Breaking Point – The New Way of Adventure travel
What’s the new buzz in adventure travel? Embracing a way of life that will put you out of your comfort zone and change you! A new high of going about travel is to be introspective, face your fears and ask big life questions – adventure-travel operators are customizing psychological thrillers and brainwaves for people who might have achieved everything in life but have still got a few fears left to conquer.
When was the last time you were well and truly out of your comfort zone? When was the first time you camped beneath the stars? Do you remember the uncanny feeling you had of sleeping on grass with the wolves prowling in the dense undergrowth surrounding the camp fire? Have you ever been out in the mountains for a week with nothing but a basic survival kit, water and food? Well, it’s time to take it a notch up! Have you ever thought of iceberg climbing at the end of the world or foraging for food in the desert of Kalahari? Moments of real discomfort, when you actually wanted to escape a situation, may have felt excruciating when living it. Now, perhaps you understand the value after the experience: it must have been unexpected and scary but wasn’t it at the same time motivational and liberating?
That travel has always had this power is not a wonder. Experiencing unfamiliar places leads to surprises galore. Now a handful of adventure-travel operators are leveraging this to their and the travellers’ benefit. Breaking point travel is the new ‘it’ thing across millennials and baby boomers. It is what people who have experiences it all, a more refined sect of travel enthusiasts, are looking forward to in order to learn a new skill and become what they are not.
Collaborating across a network of the most unlikeliest of places, where conventional organizations would never look at, the bespoke travel experts are talking to scientific expedition teams, naturalists and mountaineers, monks in monasteries, militaries and even remote tribal societies. This combined with unparalleled geographical expertise and access, journey curators are crafting experiences that are profoundly physically or psychologically challenging, to put people before their fears and their angst and make them overcome real life obstacles. The goals can vary: to surmount professional or personal obstacles, to address an addiction or disorder, or reclaim a sense of direction and meaning in life. Call it an experiential self-realization or extreme life coaching through travel but whatever it is, it’s now big business.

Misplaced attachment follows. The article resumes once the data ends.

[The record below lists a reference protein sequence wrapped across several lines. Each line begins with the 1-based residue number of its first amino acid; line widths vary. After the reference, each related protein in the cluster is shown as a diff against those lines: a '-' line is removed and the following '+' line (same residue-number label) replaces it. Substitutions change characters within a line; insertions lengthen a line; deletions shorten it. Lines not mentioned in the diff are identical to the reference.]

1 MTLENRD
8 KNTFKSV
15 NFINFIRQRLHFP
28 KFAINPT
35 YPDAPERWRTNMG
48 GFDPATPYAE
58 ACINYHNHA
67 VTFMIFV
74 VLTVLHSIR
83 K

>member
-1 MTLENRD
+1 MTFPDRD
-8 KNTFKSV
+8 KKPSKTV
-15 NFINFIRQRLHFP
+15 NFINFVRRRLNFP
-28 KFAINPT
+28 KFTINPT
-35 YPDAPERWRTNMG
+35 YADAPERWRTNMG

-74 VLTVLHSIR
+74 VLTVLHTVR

A fair bit of that business, not surprisingly, comes from men and women who have achieved great success professionally. High end adventure expedition cruise companies are saying that their clients come to them knowing exactly what they want, because that’s how they became as successful as they are – or they feel they’ve done everything, in which case they’re often dealing with a real lack of purpose or direction.
The forbearer of the phenomenon of breaking point travel is Calum Morrison, founder of the Extraordinary Adventure Club. Morrison works by personal recommendation only and proposes ongoing engagement as opposed to one-off experiences. To quote him- “It’s about getting your compass bearings again, identifying your values. For many people, there’s a divergence between the life they’re living and those authentic bearings, and the greater the divergence, the more pain or lack of fulfillment they experience. Transformation requires endeavour. You have to find the edge of your capabilities and push them out. That’s where we come in: to create programmes that stretch you.”
The point is not to do away with enjoyment or leisure entirely. The idea of a journey or engaging with indigenous culture is fascinating and if there’s a personal penchant that can help pull someone through an obstacle out there in the remote wilderness, great! Thus, if camping and luxury came up as a passion Morocco can be the answer Sudan or if another always fantasized about a motorcycle journey, the Mongolian steppes might figure. Ultimately, it is about inspiring to create change. It doesn’t really matter where you take the experiences, it is about what happens when you’re really there.